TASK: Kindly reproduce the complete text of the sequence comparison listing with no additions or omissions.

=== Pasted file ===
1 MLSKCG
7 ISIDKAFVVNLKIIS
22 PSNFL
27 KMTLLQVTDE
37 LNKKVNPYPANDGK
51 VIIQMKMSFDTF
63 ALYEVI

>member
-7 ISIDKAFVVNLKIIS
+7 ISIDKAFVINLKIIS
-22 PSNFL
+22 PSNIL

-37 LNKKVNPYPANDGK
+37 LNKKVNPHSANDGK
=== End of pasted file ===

1 MLSKCG
7 ISIDKAFVVNLKIIS
22 PSNFL
27 KMTLLQVTDE
37 LNKKVNPYPANDGK
51 VIIQMKMSFDTF
63 ALYEVI

>member
-7 ISIDKAFVVNLKIIS
+7 ISIDKAFVINLKIIS
-22 PSNFL
+22 PSNIL

-37 LNKKVNPYPANDGK
+37 LNKKVNPHSANDGK